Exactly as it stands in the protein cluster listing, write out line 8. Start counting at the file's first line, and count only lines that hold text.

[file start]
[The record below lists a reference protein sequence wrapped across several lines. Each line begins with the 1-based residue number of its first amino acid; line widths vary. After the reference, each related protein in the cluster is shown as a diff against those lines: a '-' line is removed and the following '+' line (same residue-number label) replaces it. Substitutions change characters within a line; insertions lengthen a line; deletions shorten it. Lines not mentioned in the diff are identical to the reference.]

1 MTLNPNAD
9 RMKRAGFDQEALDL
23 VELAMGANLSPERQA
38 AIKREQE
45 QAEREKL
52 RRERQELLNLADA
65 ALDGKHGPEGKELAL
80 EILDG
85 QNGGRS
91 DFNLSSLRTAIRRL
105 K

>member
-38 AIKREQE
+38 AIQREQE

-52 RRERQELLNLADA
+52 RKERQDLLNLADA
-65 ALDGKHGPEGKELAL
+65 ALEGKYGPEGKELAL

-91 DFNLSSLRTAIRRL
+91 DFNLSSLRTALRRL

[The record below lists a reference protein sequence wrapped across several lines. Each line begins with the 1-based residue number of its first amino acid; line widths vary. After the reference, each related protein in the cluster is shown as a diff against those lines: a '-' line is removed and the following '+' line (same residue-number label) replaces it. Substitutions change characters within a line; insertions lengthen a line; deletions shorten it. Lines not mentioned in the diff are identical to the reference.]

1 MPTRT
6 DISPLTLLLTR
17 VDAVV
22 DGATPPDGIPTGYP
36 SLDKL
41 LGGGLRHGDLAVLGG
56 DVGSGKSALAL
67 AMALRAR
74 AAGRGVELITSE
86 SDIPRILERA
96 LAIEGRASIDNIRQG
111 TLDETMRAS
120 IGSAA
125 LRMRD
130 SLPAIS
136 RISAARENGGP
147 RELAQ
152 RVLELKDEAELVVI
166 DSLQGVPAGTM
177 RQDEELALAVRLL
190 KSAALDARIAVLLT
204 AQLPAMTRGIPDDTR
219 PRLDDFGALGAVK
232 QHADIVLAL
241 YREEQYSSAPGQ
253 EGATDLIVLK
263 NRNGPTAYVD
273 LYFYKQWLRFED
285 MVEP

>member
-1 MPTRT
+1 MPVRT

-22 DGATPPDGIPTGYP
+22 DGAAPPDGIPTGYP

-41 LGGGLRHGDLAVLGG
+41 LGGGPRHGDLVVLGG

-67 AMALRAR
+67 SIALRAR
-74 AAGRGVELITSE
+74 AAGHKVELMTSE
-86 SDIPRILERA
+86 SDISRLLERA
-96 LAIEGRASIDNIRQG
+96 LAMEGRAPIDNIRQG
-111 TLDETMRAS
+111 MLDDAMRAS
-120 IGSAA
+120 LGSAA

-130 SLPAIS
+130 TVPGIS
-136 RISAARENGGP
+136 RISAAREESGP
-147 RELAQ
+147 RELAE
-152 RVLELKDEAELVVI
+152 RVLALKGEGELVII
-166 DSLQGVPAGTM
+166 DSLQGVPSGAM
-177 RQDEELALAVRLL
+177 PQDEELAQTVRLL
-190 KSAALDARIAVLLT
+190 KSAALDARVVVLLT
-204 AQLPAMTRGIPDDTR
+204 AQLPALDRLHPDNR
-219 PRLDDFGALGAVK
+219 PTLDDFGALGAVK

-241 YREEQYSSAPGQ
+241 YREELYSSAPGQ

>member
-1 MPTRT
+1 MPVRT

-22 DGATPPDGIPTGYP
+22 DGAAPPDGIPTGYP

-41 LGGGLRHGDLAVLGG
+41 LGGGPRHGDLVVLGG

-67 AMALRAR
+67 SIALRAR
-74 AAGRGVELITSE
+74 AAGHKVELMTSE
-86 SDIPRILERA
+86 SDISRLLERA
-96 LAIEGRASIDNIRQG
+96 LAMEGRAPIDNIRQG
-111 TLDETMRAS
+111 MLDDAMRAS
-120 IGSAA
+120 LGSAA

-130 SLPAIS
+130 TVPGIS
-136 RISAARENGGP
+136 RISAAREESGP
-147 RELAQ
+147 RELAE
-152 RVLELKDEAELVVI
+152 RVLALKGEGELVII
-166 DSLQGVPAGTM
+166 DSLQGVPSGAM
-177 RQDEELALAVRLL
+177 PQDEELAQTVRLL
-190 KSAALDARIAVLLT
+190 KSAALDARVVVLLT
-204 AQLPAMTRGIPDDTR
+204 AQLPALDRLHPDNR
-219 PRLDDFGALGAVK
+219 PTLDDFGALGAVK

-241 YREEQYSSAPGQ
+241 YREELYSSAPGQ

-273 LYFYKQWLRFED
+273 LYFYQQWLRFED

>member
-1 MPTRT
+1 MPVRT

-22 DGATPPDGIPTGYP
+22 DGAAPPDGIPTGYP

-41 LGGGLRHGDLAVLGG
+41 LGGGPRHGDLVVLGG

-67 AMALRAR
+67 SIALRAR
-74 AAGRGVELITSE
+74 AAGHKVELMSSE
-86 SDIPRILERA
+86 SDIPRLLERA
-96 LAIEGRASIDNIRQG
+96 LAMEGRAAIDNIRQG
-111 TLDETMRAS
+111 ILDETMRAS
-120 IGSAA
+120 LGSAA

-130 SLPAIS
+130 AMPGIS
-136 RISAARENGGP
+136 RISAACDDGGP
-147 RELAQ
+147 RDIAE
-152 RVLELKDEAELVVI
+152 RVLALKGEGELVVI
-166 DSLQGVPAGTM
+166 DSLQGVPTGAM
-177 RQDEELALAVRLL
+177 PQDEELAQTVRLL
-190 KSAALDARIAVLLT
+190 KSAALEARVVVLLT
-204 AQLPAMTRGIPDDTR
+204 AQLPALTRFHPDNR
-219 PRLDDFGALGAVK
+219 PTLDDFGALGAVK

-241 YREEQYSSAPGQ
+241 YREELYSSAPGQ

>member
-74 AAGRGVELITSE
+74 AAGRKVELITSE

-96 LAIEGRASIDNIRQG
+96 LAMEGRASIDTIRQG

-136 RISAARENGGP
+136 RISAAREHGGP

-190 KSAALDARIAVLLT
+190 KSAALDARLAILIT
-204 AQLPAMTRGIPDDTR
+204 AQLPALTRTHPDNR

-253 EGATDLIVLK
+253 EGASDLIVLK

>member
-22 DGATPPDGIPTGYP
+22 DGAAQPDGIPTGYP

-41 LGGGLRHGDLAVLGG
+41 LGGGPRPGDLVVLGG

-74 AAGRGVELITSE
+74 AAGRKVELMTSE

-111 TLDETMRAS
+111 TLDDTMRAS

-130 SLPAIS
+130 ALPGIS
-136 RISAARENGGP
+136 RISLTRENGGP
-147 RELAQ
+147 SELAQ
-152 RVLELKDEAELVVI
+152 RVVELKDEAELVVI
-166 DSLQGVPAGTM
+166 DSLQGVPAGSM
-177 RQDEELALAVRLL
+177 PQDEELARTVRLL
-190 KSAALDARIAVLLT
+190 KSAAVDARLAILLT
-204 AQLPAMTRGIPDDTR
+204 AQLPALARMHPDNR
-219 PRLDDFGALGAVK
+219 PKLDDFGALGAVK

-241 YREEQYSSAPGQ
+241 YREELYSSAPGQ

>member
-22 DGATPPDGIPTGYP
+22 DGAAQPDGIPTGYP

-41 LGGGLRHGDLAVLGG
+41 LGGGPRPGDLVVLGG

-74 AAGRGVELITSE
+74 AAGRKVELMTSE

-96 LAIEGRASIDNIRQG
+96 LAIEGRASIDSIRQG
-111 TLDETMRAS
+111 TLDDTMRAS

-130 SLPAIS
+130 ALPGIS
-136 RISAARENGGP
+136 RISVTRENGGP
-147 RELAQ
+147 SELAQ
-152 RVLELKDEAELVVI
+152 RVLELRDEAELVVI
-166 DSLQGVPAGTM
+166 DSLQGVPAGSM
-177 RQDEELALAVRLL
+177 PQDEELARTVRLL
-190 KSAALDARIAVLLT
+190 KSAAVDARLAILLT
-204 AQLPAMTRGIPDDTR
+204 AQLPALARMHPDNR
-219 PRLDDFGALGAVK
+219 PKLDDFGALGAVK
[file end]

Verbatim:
65 ALDGKHGPEGKELAL